San Antonio Mayor Ivy Taylor stood inside City Hall December 9, 2015, and shared the proclamation that made San Antonio the hemisphere’s first Monarch Butterfly Champion City. The act committed San Antonio to adopt all 24 recommended actions cited by the National Wildlife Federation to increase pollinator habitat in urban settings, an international initiative known as the Mayor’s Monarch Pledge.
Sporting monarch butterfly wing earrings, Taylor stood before a small group. “I am pleased that we have set the bar so high in our efforts to attract and care for one very important set of visitors, migrating monarch butterflies,” she said.
Almost five years later, Taylor departs San Antonio to become the first female president of Rust College in Holly Springs, Mississippi. We wish her the best, thank her for her service and take stock to see if San Antonio reached the high bar Taylor set.
Mayor Ivy Taylor sported her Monarch butterfly wing bling earrings. Photo by Monika Maeckle
When it was signed, Doug Melnick, Chief Sustainability Officer for the City of San Antonio, said the Mayor’s Pledge was not “just talk.”
“This will positively impact how we manage city-owned land,” said Melnick.
The Pledge called for changes in building codes, increases in pollinator habitat, new rules for landscaping by the City’s Sustainability Office, and increased grassroots activities like native plant sales, seed exchanges and butterfly festivals.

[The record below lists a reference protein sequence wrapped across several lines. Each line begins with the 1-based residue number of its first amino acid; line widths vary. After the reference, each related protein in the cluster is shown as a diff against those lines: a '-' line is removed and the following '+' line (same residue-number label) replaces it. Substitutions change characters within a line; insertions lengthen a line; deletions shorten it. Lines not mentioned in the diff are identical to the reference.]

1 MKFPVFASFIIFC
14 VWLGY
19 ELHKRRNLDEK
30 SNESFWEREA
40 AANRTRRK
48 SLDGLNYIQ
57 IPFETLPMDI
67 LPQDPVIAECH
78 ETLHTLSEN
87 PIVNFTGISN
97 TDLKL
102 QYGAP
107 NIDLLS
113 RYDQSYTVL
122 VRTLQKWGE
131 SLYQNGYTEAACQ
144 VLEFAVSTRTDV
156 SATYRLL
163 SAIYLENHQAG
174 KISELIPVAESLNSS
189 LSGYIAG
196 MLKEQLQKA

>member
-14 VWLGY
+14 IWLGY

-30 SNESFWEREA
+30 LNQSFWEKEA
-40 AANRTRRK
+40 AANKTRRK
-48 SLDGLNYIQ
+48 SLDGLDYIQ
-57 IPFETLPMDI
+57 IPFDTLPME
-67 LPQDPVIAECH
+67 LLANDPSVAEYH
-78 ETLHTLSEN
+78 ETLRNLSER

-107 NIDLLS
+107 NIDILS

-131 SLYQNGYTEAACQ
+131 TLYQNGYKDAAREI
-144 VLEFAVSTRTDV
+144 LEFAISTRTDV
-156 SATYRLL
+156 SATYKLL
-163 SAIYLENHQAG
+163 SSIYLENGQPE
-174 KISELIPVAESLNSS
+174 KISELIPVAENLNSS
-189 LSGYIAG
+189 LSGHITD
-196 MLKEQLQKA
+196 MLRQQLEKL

So…how are we doing?
Very well, according to local conservationists.
Taylor’s act launched “a healthy competition” among major Texas cities to jump on the pollinator conservation bandwagon, said Rebeca Quiñonez-Piñón, Monarch Outreach Coordinator for NWF.
“Her initiative built a positive momentum that helped us place Texas as the state with the largest number of Champion cities (six in total) and to host over 100 cities committed to the Pledge at different levels,” said Quiñonez-Piñón.
According to the most recent National Wildlife Federation audit of San Antonio’s progress, an incomplete tally cites more than six acres of pollinator habitat installed on city properties just last year. Several butterfly festivals, including our Monarch Butterfly and Pollinator Festival took place, and several native plant and seed exchanges occurred. A community wide pollinator gardening initiative launched here at the Texas Butterfly Ranch, now tallies 540 registered habitats.
Ivy Taylor shares the proclamation that announced San Antonio as the first Monarch Butterfly Champion status in December 2015. Photo by Scott Ball
“Awareness around the value of nature in the urban core has definitely been enhanced,” thanks to San Antonio’s Monarch Butterfly Champion status, said Julia Murphy, deputy sustainability director for the City of San Antonio.
Murphy added that under the leadership of Mayor Ron Nirenberg, who recommitted to San Antonio’s Monarch Champion status in 2017, the SA Climate Ready, Climate Action & Adaptation Plan specifically prioritizes biodiversity and healthy ecosystems as “essential mitigation and adaptation strategies for reducing greenhouse gas emissions.” And just last week, San Antonio became 1 of 10 United States Pioneer Cities by joining CitiesWithNature, an international urban sustainability initiative.
Mayor Ron Nirenberg tags a monarch butterfly on the San Antonio River after recommitting to the Mayor’s Monarch Pledge. Photo by Monika Maeckle